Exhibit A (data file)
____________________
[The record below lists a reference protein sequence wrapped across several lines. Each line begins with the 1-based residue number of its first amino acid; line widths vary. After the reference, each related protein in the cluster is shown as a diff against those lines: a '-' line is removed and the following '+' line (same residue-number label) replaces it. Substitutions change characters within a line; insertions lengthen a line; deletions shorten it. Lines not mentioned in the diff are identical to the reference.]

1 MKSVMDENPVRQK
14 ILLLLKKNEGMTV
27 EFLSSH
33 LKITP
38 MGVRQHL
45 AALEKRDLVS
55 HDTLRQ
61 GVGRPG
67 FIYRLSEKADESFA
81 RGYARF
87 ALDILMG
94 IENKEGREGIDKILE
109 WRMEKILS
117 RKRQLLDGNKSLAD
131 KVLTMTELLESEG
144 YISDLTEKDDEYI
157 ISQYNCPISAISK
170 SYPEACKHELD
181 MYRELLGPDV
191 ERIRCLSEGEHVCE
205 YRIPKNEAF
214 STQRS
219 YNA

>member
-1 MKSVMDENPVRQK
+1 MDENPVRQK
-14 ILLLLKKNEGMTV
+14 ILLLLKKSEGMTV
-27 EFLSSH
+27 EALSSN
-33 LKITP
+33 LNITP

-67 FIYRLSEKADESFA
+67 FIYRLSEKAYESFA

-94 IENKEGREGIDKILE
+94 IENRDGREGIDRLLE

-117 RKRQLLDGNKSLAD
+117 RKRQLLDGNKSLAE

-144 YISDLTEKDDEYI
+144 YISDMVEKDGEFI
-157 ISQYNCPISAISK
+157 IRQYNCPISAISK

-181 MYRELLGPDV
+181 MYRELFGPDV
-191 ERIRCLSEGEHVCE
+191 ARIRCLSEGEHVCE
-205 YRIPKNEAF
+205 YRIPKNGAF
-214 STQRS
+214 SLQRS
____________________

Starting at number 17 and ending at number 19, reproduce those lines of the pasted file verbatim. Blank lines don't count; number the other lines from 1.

144 YISDLTEKDDEYI
157 ISQYNCPISAISK
170 SYPEACKHELD